Recovery through reading

Corrections B.C. literacy program takes aim at the roots of crime

A strong argument can be made to suggest that all of Darrell MacPhail's trouble with the law was sparked by his inability to read.

The 28-year-old remembers hanging out at his friend's house as a kid where he was always greeted warmly.

It was a good environment that could've set him on a healthy path, but when it came time for the household reading hour, MacPhail couldn't face the shame.

"My best friend didn't know I didn't know how to read for 12 years," said MacPhail. "Every time there was a reading time I'd get mad at him and take off. I always made sure I was gone."

Later on MacPhail's keen technical abilities enabled him to become an explosives expert and earned him work on rock blasting crews. But without the ability to read, that too didn't last.

Work would eventually dry up and when it came time to apply for another job, he says he would be honest with prospective employers during job interviews, and that worked against him.

"You have to tell them 'Hey I can't really read, can't really write. But I can do everything else,'" said MacPhail. "They'd say 'OK, right on, good to know you're honest.' They'd tell me they'll call me back and they don't."

MacPhail eventually turned to stealing and drugs, which landed him in jail several times.

And he wasn't the only inmate with undeveloped reading skills.

"There is ample evidence that many inmates have low literacy levels," said Fiona Clare, Literacy in Kamloops (LinK) outreach co-ordinator. "The statistic often quoted is that as many as 70 per cent of those incarcerated struggle with literacy issues. Kamloops Regional Corrections Centre is no different."

The situation led B.C. Corrections to adopt a literacy strategy, developed in collaboration with the Ministry of Education beginning in 2007, according to Cindy Rose, Corrections B.C. spokesperson.

The strategy involved an increase access to literacy tutoring and educational programming for inmates across the province.

Among them is the Storybook program, which operates in Kamloops Regional Correctional Centre, the Alouette Correctional Centre and Surrey Pretrial Services Centre.

The program is a partnership between Literacy in Kamloops (LinK), John Howard Society, Partner Assisted Learning (PAL) and KRCC.

It's called the Storybook Project.

The way it works is a client selects a children's book and with the assistance of a PAL volunteer, reads and records the story on a CD.

The recording, book and a letter are then sent in the mail to the child thanks to Raise-a-Reader funds. The children are then able to listen to their father's voice reading the story while following along.

It also avoids the typical shame associated with the level of reading material by turning the exercise into a way to connect with sons and daughters.

During MacPhail's most recent six-month stint at KRCC from October, 2011 to March 2012, he heard about a program that would simultaneously help improve his reading challenges and connect him with his children.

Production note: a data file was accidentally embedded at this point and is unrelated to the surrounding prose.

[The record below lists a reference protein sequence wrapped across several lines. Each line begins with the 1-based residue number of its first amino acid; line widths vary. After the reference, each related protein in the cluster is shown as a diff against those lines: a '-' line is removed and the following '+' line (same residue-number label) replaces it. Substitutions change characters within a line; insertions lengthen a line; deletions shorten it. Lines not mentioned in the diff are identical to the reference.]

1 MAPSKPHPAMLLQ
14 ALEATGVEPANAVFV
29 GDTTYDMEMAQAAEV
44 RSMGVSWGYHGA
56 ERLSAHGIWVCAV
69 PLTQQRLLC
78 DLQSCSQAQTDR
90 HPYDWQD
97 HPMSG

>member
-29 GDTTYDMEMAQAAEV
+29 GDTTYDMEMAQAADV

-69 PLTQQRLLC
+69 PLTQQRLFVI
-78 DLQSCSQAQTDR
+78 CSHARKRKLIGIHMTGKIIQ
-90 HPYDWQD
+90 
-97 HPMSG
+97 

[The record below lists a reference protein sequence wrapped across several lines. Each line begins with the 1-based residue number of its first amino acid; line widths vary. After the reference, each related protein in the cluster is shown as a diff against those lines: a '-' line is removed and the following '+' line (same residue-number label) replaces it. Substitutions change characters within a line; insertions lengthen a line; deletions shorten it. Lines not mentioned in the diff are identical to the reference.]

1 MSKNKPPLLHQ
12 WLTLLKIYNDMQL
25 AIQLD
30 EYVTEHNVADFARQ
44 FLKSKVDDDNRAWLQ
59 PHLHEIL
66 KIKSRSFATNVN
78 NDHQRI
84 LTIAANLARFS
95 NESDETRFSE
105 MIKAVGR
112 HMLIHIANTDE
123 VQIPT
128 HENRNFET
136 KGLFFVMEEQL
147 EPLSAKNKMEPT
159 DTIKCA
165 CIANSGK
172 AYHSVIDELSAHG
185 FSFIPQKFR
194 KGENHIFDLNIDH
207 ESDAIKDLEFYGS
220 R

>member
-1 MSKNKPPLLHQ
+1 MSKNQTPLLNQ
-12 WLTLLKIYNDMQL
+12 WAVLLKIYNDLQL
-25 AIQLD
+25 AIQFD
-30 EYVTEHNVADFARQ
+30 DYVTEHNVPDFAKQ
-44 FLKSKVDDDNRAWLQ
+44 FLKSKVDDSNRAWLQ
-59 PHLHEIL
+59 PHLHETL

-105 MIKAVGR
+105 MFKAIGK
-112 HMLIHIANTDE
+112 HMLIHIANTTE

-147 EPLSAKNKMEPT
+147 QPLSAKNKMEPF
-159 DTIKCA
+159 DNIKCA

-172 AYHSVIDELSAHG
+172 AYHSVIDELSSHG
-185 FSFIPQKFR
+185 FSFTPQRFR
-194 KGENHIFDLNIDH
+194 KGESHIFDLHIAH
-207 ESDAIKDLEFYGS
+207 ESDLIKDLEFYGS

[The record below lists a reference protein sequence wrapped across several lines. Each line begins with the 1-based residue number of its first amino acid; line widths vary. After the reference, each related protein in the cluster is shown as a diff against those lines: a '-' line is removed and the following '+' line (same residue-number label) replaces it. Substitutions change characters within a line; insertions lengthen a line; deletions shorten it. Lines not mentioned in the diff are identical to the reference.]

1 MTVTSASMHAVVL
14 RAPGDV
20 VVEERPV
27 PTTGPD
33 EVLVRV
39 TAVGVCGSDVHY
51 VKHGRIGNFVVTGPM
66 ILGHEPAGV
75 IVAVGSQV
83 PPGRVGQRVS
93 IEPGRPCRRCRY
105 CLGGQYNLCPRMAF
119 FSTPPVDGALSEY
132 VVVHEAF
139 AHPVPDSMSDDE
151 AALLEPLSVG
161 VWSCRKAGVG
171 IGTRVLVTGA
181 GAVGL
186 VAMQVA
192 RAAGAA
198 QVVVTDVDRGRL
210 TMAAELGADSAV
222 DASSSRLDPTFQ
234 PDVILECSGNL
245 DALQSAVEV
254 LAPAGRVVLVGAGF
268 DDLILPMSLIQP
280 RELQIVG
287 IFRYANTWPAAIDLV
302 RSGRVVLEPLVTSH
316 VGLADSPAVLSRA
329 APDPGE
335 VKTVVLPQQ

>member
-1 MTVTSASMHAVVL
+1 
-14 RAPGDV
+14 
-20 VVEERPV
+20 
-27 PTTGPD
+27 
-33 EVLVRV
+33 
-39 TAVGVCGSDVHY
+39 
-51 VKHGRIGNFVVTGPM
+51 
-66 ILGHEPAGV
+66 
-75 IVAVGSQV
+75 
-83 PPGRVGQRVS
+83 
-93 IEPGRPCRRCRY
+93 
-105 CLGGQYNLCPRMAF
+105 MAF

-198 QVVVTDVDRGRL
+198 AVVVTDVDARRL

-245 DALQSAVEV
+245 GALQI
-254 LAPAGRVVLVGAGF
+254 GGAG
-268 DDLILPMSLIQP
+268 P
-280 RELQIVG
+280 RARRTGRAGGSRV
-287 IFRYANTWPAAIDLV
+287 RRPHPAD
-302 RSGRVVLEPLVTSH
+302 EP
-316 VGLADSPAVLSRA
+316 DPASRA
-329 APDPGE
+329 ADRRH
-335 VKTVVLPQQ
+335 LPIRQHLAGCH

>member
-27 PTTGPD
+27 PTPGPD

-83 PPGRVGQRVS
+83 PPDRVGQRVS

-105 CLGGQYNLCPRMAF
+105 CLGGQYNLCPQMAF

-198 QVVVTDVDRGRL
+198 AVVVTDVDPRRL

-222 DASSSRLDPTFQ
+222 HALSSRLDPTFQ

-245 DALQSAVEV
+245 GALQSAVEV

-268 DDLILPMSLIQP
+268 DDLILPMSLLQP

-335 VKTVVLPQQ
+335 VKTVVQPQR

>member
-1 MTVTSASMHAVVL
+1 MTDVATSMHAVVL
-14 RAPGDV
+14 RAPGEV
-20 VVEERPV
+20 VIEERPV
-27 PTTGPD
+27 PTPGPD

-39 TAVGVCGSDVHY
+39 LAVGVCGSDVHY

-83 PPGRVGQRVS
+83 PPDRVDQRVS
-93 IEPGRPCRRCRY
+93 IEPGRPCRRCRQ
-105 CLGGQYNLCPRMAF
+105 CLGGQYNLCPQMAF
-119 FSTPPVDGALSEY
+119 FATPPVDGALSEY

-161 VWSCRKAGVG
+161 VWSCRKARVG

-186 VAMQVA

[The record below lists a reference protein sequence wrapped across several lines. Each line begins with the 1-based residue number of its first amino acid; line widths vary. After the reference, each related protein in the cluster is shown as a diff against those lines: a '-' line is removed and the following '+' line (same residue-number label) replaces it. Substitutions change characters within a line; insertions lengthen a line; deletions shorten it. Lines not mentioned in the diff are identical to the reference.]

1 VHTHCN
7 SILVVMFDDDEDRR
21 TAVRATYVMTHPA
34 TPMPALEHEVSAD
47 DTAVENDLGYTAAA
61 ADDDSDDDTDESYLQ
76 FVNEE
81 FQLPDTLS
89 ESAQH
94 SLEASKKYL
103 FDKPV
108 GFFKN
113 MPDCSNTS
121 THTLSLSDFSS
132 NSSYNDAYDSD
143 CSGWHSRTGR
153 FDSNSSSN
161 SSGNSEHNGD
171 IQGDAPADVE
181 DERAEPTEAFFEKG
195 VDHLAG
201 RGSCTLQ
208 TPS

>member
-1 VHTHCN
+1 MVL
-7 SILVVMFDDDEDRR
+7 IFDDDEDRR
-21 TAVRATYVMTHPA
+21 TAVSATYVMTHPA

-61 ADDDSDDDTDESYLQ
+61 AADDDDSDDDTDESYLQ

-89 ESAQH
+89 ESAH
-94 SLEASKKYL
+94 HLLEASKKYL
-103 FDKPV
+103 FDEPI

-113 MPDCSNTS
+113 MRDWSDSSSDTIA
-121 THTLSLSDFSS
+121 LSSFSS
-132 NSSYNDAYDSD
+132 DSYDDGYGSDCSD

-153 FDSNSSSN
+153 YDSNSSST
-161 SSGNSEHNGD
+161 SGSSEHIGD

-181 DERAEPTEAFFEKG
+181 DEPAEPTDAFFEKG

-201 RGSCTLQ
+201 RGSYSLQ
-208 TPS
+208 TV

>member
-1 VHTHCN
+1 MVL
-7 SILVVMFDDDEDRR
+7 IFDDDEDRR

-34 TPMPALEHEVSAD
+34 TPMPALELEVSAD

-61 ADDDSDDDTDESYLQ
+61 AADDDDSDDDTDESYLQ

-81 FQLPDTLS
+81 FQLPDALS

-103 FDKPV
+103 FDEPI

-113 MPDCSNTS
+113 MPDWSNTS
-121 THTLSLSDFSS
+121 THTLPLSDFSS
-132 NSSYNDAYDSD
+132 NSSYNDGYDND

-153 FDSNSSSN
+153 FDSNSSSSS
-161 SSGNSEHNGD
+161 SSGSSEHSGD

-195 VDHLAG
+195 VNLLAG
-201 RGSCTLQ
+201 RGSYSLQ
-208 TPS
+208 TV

He signed up and jumped right into Dr. Seuss's Cat in the Hat and Green Eggs and Ham.

After about two months, said MacPhail, "it started to work out pretty good."

He was especially keen about reading to his kids, six-year-old Harmony, three-year-old Justin and one-year-old Katie.

"It felt awesome," he said. "It felt good cause I didn't talk to them or see them for a while. They get to hear my voice while I'm reading a book to them. It's kind of like a bedtime story. That's what I thought was really, really cool about it."

His ex-girlfriend's parents told MacPhail all about his kids' reaction when they heard this voice.

"They were like 'Daddy! Daddy!' Really excited to hear my voice. It felt really good."

And whether he knows it or not, MacPhail also helped his kids avoid the path he took.

According to Fiona Clare, LinK outreach co-ordinator, research reveals that kids are significantly impacted when their dads read to them.

"As one inmate (said) after participating in the program 'It allows me to show my commitment to reading, so my kids will continue to read,'" she said. "And it's a wonderful way for these men to experience the joy of reading. For many, it is the first time they get to read and enjoy children's books."

And by maintaining a family connection, the inmate's chances of successfully reintegrating back into society are improved, she said.

The Storybook program launched at KRCC in early 2012 and has been a monumental success so far with more than 45 books read to date and a waiting list of inmates waiting to enrol, said Darcy Kaban, assistant deputy warden.

"Some of the clients have completed several readings, as they know how much their children enjoy to hear their dad's voice reading to them," he said.

MacPhail is now in transition housing and volunteering at New Life Mission. He said he tries to read every day and "it comes a little easier now." He added he'd love to get back into another Storybook program.

"At a point in my life I didn't really care about reading. Now I know it's something you need."

© Copyright 2018 Kamloops Daily News